Winged Seeds

Updated: 17/01/15

Cones at Midday, in Summer

After dealing with the mechanism of seed shooting by Leguminosae it will not be difficult to explain the strange sounds heard in forests, woodlands, or boulevards of Pinus halepensis (Aleppo pine) in the hot hours of summer. The pine has plenty of closed cones on its branches (Fig. 3.5.1, photographed in August). The small, green ones (at the upper part of the stem on the right) are half a year old, whereas the large green ones are 1.5 years old and the brown ones are 2 years old. In spring, during days of hot, dry winds, a shattering sound is heard as a result of the scales opening. The scales constituting the cone have fiber of different shrinkage and imbibing qualities arranged in their inner and outer sides. This structure leads to the building up of internal tension when the green cones become brown.

In order to display the opening process I put the cone (from Fig. 3.5.1) near the low flame of my kitchen gas cooker. The scales opened immediately to the status shown in Fig. 3.5.2. Below the large woody scales there are pairs of seeds, each with a wing (Fig. 3.5.3). After remaining for a whole day exposed to the warm solar radiation in Jerusalem, the scales open to a degree that allows the winged seeds to fall from the cone (Fig. 3.5.4). The wing becomes slightly folded into its active aerodynamic shape. This structure induces mobility of the winged seed when falling from the tree as if it were a fan or the propeller of a helicopter. Cone opening takes place in nature during forest-fires.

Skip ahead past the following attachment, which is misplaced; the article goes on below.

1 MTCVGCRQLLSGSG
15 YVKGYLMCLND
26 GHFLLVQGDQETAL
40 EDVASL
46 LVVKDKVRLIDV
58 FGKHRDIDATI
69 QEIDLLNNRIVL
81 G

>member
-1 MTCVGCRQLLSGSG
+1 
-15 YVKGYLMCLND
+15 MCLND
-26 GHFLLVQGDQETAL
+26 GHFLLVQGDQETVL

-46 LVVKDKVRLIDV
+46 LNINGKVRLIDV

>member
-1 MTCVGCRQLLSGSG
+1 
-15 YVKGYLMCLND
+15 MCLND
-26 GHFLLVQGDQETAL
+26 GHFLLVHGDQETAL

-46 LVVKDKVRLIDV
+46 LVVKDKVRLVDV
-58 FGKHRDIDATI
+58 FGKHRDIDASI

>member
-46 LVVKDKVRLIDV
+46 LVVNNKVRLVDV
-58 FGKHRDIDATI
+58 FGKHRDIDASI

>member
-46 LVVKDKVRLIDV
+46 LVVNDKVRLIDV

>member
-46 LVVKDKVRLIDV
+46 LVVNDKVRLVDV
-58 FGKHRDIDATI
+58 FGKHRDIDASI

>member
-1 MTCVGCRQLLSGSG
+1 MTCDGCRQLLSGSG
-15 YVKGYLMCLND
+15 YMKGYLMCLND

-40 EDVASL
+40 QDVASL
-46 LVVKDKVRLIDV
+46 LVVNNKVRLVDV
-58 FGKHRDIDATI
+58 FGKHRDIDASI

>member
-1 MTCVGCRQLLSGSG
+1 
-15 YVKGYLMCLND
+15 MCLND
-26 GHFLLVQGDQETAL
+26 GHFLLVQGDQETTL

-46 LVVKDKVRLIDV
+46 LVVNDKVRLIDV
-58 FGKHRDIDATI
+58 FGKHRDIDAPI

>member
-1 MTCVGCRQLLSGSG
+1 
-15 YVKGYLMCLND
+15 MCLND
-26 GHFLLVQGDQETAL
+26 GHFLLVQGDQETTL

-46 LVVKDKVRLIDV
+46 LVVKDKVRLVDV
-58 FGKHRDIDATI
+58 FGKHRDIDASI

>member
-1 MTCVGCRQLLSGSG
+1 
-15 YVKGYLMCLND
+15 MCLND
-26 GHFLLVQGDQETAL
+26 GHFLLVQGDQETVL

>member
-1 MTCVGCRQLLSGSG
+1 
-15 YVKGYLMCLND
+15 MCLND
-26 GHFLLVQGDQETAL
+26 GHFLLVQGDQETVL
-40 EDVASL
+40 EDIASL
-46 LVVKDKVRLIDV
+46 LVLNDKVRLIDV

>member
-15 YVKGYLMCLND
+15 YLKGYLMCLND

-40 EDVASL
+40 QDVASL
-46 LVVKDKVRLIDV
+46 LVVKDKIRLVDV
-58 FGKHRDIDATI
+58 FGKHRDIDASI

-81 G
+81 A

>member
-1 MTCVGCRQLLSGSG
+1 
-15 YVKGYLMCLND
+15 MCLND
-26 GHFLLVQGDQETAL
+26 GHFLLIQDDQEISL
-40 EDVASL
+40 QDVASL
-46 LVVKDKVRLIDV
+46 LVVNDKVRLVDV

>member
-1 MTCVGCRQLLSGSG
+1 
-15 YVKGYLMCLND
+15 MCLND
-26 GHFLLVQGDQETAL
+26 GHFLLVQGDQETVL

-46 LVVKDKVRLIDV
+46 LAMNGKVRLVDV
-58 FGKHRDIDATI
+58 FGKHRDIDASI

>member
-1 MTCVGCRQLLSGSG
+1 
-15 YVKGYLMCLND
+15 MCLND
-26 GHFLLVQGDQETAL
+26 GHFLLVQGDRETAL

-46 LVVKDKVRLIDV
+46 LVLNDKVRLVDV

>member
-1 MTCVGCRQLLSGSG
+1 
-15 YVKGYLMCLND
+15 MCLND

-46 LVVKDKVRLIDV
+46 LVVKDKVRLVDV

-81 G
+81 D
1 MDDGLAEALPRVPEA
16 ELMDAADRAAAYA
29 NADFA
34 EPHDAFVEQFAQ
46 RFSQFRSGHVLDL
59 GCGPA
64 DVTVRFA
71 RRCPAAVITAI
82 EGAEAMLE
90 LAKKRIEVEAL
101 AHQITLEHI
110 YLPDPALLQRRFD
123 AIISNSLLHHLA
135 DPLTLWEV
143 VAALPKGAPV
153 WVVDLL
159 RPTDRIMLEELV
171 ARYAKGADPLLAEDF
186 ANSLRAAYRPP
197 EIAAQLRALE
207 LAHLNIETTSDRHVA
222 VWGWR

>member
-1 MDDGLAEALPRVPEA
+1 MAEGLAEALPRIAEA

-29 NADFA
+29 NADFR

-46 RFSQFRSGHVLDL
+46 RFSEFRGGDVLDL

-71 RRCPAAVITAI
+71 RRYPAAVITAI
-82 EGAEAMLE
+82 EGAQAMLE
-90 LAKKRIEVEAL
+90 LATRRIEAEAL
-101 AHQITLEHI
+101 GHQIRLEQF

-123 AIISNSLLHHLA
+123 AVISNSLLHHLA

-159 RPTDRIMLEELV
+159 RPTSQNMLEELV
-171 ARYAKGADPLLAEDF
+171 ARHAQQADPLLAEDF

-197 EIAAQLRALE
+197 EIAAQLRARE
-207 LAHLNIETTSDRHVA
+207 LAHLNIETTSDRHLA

As children in a neighbourhood rich in pine trees, we took advantage of the easy way to get seeds worth eating, especially during the siege days in Jerusalem. When we tried to open the cones by means of fire or amongst burning embers, this was often rather frustrating: you put the cones into the hot place and wait. When the cones open a momentary flame arises and they are lost. Timing is very important for the survival of the pine-seeds. The natural mechanism is timed so that a quarter of an hour after the fire shock, the cones open and the seeds are ready to be dispersed. By this time the fire that destroyed the crown of the pine is over and seeds escaping from the cone fall on the cold ashes of the forest floor. On rainy days, as in the Silybum and in Phagnalon, the wet cones close, re-opening when dried.

Fig. 3.5.1: Cones of Pinus halepensis. Top right – small ones which started to develop between March and August of this year; the large green ones are 1.5 years old. The left ones are 2.5 years old; the upper one has already opened and spread its seeds.

Fig. 3.5.2: The brown cone which was closed, “smelled” fire from my kitchen cooking stove and started to open.


Fig. 3.5.3: A brown scale, removed in order to expose the wings of the two seeds protected by the scale. Top right – a winged seed.

In this section on pines, a guest from the Papilionaceae is Tipuana tipo (Fig. 3.5.5). It is a common boulevard tree in Israel that produces fruits towards winter. The wing is in fact a seed-less fruit, displaying the typical oblique direction of fibers and veins in the fruit. There are 3-4 seeds in the woody, closed part of the fruit. The aerodynamic structure of the diaspore makes it a sure-fire toy for every parent who wishes to bring his children into direct contact with nature. (I have a small problem – I love the seed dispersal movement, so I try to tell everyone about the Tipuana’s helicopter.)

Fig. 3.5.4: The cone from figure 3.5.2 after being exposed to one warm day in Jerusalem. Each wing is slightly bent, ready to slow down the falling of its seeds by twisting it like a fan or the wings of a helicopter.

Fig. 3.5.5: Fruits of the ornamental tree Tipuana tippo, where most of the legumen is seedless and functions as a wing, forcing the fruit to fall slowly, resembling a descending helicopter. At the base of each fruit there is a seed-containing swelling.